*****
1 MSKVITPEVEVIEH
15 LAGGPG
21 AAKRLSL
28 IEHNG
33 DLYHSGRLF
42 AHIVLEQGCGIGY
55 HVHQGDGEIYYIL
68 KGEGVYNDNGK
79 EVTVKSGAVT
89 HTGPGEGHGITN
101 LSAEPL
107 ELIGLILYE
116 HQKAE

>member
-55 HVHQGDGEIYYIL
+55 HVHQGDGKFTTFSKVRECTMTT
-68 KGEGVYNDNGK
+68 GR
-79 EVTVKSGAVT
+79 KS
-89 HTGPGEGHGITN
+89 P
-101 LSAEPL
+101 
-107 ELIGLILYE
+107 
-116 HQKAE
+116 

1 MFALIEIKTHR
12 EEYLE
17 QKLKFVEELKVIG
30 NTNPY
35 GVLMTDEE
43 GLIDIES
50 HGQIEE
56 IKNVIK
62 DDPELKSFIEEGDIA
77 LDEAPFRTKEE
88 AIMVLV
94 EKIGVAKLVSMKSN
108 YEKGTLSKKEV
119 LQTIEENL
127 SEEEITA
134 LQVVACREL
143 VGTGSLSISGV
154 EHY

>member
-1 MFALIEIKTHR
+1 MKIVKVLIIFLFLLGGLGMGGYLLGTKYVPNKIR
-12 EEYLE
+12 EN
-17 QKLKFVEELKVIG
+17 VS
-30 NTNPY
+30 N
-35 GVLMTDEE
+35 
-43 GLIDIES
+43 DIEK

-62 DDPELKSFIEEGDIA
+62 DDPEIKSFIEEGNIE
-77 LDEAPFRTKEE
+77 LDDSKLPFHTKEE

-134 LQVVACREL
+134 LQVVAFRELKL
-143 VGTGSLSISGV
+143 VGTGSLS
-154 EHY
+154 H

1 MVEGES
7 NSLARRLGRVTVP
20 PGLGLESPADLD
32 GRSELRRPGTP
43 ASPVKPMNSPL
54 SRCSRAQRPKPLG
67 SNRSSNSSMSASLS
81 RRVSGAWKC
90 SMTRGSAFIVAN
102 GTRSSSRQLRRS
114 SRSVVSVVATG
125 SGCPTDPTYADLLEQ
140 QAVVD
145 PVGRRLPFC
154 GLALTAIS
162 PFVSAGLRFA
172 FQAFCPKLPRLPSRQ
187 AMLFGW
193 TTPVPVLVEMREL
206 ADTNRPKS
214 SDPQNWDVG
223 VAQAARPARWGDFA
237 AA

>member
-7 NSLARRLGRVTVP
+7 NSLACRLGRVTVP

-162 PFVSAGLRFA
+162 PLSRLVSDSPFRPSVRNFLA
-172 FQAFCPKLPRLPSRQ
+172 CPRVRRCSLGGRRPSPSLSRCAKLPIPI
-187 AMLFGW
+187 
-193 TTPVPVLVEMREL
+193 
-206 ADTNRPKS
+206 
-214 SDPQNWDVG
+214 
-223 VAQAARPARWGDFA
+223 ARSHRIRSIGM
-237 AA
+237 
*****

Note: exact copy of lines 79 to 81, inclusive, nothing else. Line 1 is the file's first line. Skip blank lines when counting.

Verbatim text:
102 GTRSSSRQLRRS
114 SRSVVSVVATG
125 SGCPTDPTYADLLEQ